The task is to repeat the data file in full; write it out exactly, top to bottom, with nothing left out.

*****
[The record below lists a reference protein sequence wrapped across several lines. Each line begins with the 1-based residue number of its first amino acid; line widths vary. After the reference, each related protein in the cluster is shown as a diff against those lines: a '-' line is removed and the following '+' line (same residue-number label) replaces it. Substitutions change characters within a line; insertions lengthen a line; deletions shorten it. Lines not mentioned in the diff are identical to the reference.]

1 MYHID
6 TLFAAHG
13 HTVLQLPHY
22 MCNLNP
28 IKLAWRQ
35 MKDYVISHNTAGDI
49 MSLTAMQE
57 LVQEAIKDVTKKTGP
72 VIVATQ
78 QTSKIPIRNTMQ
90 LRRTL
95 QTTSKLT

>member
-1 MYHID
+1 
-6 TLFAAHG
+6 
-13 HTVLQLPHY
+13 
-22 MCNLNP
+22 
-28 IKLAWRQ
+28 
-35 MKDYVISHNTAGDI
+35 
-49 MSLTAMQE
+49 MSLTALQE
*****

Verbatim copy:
[The record below lists a reference protein sequence wrapped across several lines. Each line begins with the 1-based residue number of its first amino acid; line widths vary. After the reference, each related protein in the cluster is shown as a diff against those lines: a '-' line is removed and the following '+' line (same residue-number label) replaces it. Substitutions change characters within a line; insertions lengthen a line; deletions shorten it. Lines not mentioned in the diff are identical to the reference.]

1 MYHID
6 TLFAAHG
13 HTVLQLPHY
22 MCNLNP
28 IKLAWRQ
35 MKDYVISHNTAGDI
49 MSLTAMQE
57 LVQEAIKDVTKKTGP
72 VIVATQ
78 QTSKIPIRNTMQ
90 LRRTL
95 QTTSKLT

>member
-1 MYHID
+1 
-6 TLFAAHG
+6 
-13 HTVLQLPHY
+13 
-22 MCNLNP
+22 
-28 IKLAWRQ
+28 
-35 MKDYVISHNTAGDI
+35 
-49 MSLTAMQE
+49 MSLTALQE